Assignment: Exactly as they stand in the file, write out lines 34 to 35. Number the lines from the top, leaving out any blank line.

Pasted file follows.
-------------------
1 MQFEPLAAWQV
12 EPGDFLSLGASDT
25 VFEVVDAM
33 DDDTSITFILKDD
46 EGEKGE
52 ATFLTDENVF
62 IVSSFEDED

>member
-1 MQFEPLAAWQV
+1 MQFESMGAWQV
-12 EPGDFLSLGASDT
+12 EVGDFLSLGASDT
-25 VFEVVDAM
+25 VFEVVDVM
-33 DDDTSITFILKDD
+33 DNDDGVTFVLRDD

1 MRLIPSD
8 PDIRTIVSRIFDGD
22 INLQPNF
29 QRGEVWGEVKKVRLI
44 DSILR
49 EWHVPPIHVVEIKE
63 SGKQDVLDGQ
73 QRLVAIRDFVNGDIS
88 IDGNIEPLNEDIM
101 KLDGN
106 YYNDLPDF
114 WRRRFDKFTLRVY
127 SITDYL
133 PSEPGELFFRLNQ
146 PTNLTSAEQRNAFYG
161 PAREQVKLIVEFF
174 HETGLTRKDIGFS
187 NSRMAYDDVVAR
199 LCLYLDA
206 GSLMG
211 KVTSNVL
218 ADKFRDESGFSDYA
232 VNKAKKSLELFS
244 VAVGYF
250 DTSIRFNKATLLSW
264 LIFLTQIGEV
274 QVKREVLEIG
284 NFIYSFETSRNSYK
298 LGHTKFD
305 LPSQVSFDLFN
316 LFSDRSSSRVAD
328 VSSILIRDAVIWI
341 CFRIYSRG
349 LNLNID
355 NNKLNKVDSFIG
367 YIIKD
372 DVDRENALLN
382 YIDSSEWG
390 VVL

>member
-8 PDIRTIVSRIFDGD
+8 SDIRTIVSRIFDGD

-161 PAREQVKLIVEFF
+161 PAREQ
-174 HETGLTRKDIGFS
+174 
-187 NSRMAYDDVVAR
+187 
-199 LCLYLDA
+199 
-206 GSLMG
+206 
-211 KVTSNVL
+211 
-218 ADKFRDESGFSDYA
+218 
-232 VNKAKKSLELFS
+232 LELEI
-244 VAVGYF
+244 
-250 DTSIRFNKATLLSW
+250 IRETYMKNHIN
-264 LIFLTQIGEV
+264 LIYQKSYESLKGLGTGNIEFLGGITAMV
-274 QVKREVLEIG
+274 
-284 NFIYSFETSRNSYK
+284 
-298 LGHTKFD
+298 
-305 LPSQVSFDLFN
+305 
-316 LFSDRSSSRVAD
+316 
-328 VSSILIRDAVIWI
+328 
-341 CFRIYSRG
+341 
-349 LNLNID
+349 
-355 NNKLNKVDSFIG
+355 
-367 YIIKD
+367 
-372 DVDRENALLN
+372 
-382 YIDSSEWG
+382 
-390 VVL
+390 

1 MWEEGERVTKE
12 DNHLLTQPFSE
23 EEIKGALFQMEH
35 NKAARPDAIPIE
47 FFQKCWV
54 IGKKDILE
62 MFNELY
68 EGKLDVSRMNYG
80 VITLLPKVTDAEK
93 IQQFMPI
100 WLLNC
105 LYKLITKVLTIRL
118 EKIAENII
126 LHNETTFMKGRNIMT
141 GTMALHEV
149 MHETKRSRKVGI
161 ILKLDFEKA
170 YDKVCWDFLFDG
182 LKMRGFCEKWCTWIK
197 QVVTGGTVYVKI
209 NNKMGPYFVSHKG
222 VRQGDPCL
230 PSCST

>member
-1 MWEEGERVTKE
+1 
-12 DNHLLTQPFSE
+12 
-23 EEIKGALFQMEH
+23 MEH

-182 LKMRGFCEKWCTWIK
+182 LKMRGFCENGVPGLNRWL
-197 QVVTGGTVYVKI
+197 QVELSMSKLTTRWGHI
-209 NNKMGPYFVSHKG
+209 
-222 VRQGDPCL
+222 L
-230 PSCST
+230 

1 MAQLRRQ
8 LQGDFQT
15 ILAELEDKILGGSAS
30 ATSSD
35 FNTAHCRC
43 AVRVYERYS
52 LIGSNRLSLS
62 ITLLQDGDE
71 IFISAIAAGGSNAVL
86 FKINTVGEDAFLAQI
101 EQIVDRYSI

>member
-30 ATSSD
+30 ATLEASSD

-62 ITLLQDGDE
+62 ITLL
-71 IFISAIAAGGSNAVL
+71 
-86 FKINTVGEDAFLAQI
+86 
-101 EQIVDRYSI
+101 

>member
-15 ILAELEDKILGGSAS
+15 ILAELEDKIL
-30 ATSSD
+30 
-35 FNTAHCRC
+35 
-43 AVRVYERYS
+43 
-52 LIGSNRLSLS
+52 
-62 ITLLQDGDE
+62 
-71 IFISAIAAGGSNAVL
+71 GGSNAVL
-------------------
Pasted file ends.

187 NSRMAYDDVVAR
199 LCLYLDA